What are you going to do? Your big event is approaching, even faster than you anticipated. There’s no time! Argh! You could pull your hair out, but that might ruin the pictures. Another option is to turn into an event planning monster, like a Bridezilla or a Groomzilla, and believe me, there are such creatures.
However, becoming a monster should always be the last resort. To prevent these unseemly transformations, there are methods and tools for event planning that you can use to have a more manageable and pleasant wedding, fundraiser, product launch or whatever your event might be.
Yes, there are ways to avoid skyrocketing costs and other horror stories that you hear about whenever event plans go off the rails. You too can successfully plan an unforgettable event if you know the secrets of those master planners — project managers. Think like a project manager, and whether you’re an event planning pro or a novice planning your first event, you’ll learn from these seven tips.
successful event planning includes project management
1. Know Your Budget
If you haven’t defined the amount of money you’re going to spend on an event, then the event will define your costs for you. This is not something you want. Maybe you’re made of money or have a cousin who’s a counterfeiter. But most of us are working with limited funds. We need to get the most for our buck.
Start by using a spreadsheet, or simply a piece of paper, and add line items for every single detail that is going to cost money. Some of those fees are going to be paid out, so make sure to mark down any payment deadlines. Also, don’t forget to leave a bit of wiggle room for the possibility of going over you’re planned budget.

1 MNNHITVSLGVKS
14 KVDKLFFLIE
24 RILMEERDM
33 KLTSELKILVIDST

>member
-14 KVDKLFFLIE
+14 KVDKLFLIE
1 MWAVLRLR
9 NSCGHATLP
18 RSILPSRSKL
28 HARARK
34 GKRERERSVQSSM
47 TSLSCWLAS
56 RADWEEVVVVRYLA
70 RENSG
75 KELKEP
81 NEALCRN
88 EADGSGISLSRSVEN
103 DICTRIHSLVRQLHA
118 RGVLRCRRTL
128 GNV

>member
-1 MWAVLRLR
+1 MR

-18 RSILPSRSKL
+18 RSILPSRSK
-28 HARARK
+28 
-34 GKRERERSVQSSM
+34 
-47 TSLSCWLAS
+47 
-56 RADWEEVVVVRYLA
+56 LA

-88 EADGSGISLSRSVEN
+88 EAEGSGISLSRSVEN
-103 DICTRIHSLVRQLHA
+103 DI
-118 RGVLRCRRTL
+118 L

Be sure to breakdown your costs as finely as possible, then describe them. Note the amount you plan to spend and leave a column for the amount you’ll actually spend. By tracking these two figures, you can stop your budget from spiraling out of control before it’s too late. You can research costs for similar events to make your estimates more accurate.
2. Start with the Dream, Then Get Real
It’s easier to edit than to add, so the best thing you can do is cast a wide net when you begin planning for your event. Draft what your ideal event would look like, if there were no restrictions, and get a clear picture of what that would look like.
After you have your dream plan, go back to that draft with your red pencil and define what you’d settle for. What pieces are essential, which are not? What you’ve done is created a range in which you can realistically attain. That way, your expectations are grounded and there’s less of a chance that you or someone is going to go ballistic.
3. Use Event Planning Software
You have a spreadsheet for your budget, and you’ve set realistic goals and objectives for the event. Now if there was only a way you could collect the budget and plan the event on a single platform that allows you to manage, track and report on event progress. Well, there’s an event planning app for that.
Software tools can help you manage the budget and track whether you’re going over set limits. But, with project management software, you can do much more. For instance, you can create a task list and then track those tasks within the time limits you set. These tasks can be for you or other people. With online software, everyone is always on the same page and can work collaboratively if they’re not in the same room.
There’s a great scheduling tool, too, called a Gantt chart, which provides a visual timeline on which your tasks are points, with their duration outlined as you define. If any tasks depend on one being completed before the other can begin, these can be linked, so progress isn’t blocked.